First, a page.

Mackay, a Canadian missionary, is a revered figure in Taiwan, where he launched schools, health facilities and universities, with a major hospital in Taipei named after him. The branch of the Presbyterian church he helped found there went on to be a major force in the island’s peaceful democritization. Current Canadian expats say they’re not worried about recent Chinese military action around the island.

“Overall, none of us expats living in Taiwan are at all concerned about it,” said Steven Clark, a native of Walkerton, Ont., who chairs the Canadian Chamber of Commerce in Taiwan, which organized the Thanksgiving dinner.

Clark works for a branch of the Taiwan American School and, displaying his Canadian bonafides, co-founded the Chinese Taipei Ice Hockey League. He believes Beijing’s show of military force around the island in August wasn’t really meant for the Taiwanese. He argues that it was aimed more at a domestic audience, as President Xi Jinping grapples with a sluggish economy and backlash to his COVID-zero policy, and readies for the Communist Party national congress this month.

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“When I first arrived, it seemed a lot more dire of a situation than it does currently,” said Clark.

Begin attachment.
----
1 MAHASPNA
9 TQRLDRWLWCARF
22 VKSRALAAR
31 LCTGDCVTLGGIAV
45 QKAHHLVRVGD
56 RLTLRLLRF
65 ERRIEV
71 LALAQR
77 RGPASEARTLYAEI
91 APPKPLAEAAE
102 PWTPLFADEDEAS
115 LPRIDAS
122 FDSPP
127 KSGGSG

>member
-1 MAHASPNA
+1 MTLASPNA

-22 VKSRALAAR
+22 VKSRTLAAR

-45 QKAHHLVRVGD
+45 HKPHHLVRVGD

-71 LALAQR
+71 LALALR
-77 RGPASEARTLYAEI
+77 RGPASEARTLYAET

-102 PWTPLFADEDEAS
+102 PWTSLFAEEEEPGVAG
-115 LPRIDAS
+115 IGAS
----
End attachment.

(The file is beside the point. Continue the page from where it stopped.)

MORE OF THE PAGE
But even as they question the international alarm over Taiwan’s security, some Canadians admit there are ominous signs. One woman at the dinner who asked not to be named was born in Taiwan, before emigrating to Canada after a previous crisis in 1996 that also saw Beijing fire missiles near the island. She returned in 2002 and is not panicking, but believes Beijing will get its way eventually, with or without force.

“I think in the future, we don’t know when, China is going to take over Taiwan. But maybe not use violence, maybe some other method, like blockade in the sea,” said the woman between forkfuls of turkey. “I’m already contacting some real-estate agents. Just in case, because we don’t know.”

The Canadians at the dinner seemed to agree on one point: Ottawa should step up its backing of the democratic enclave, despite a “one-China” policy that only recognizes the People’s Republic as a nation.

“I think the Canadian government, whoever’s in power, could be more vocal about supporting democracy in Taiwan,” said Black. “Just say it and say it loudly. … That’s what I’d like to see.”